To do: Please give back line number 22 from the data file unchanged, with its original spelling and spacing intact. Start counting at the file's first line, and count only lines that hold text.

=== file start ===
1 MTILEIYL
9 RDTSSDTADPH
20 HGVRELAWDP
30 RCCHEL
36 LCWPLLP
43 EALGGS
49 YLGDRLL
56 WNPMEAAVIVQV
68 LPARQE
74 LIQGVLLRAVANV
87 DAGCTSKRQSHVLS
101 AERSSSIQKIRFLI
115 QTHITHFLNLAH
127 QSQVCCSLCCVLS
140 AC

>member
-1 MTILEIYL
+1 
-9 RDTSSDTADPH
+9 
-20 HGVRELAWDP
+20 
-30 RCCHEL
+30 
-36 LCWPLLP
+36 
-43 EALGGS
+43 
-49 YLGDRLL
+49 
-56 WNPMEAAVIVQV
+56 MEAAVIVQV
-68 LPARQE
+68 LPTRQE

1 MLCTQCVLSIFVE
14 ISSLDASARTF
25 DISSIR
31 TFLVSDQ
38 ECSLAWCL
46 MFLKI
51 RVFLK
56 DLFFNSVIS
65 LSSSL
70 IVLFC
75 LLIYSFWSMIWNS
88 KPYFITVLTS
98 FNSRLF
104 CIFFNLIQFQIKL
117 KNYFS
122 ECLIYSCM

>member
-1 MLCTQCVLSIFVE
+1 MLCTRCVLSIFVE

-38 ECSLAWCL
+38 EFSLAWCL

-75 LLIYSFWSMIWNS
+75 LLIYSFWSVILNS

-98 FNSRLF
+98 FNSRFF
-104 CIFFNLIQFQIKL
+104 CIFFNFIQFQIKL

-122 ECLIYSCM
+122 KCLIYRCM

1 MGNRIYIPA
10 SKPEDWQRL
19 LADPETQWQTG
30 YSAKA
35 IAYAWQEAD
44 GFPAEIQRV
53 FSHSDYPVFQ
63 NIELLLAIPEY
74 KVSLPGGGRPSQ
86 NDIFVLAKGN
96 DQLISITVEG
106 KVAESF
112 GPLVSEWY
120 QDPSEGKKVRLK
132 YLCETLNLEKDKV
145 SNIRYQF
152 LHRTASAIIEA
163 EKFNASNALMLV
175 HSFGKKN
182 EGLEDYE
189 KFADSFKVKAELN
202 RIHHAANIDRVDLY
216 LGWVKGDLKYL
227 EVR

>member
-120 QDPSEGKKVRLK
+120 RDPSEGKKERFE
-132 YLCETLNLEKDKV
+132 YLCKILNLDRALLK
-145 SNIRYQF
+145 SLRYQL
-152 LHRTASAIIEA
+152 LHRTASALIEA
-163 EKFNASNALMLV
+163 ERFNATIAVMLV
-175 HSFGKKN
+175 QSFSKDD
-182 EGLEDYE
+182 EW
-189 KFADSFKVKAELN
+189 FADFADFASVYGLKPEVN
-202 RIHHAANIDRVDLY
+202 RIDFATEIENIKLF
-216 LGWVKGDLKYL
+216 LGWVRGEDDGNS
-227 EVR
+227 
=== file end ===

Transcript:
+20 